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AusAID reform: What’s at stake for implementers

By Pete Troilo09 August 2011

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With developed country governments under tremendous fiscal pressure across the globe, leaders and parliaments continue to evaluate their foreign assistance programs. In some countries, this has meant cutting aid levels and at least publicly discussing the idea of pivoting away from the traditional contracting model on which bilateral aid agencies have come to rely.

When it comes to aid spending, Australia is in the fortunate position of being the exception: with a strong economy and national balance sheet, the country is substantially increasing, not cutting, its foreign aid budget. As a result, it is now seen as an important future source of funding for American and European development consulting companies and non-governmental organizations that face budget cuts at home.

Even as it increases its aid budget, Australia too has joined the global chorus for aid effectiveness and is now taking stock of its development assistance policy. Following a government-commissioned, yet decidedly independent review of Australia’s aid program in late 2010 (the first in 15 years), AusAID has embarked on a mission to alter and improve the way it disburses aid.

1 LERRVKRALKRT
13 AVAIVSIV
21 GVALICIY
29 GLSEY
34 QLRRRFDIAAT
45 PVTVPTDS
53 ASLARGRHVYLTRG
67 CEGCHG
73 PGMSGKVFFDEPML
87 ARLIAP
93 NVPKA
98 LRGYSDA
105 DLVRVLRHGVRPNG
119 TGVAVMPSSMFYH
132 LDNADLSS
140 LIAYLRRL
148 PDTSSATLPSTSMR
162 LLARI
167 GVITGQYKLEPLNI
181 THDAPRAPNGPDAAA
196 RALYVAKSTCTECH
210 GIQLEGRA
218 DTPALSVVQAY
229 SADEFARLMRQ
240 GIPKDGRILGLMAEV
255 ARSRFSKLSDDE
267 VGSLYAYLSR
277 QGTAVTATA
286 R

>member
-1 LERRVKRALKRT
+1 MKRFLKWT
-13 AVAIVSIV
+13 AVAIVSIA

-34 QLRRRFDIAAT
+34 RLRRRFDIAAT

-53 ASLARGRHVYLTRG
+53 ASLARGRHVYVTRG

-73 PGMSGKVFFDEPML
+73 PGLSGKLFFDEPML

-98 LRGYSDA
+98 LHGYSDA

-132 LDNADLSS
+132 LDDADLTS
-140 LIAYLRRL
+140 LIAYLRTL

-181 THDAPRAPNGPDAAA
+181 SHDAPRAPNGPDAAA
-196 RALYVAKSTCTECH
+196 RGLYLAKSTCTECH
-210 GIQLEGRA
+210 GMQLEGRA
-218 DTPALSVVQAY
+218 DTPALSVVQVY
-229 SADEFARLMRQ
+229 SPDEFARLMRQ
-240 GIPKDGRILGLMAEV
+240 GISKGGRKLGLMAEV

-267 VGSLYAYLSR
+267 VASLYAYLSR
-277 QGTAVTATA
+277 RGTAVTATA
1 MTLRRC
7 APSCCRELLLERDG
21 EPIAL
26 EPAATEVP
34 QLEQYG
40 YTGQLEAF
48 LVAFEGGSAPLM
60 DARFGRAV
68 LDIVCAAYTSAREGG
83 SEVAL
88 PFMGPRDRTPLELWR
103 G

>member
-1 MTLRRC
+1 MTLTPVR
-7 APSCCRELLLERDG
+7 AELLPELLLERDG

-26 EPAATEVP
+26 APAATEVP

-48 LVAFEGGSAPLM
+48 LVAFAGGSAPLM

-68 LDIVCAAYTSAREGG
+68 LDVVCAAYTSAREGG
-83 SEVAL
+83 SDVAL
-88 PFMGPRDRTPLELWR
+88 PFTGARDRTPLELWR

The review was precipitated by years of allegations, made in both in Canberra and on-the-ground where the money is being spent, that Australian foreign assistance was misguided and mismanaged. At least one specific impetus behind the review was a series of investigative reports over the past two years on excessive AusAID consultant salaries.

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About the author

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Pete Troilo

As director of global advisory and analysis, Pete manages all Devex research and analysis operations worldwide and monitors key trends in the global development business. Prior to joining Devex, Pete was a political and security risk consultant with a focus on Southeast Asia. He has also advised the U.S. government on foreign policy and led projects for the Asian Development Bank and International Finance Corp.


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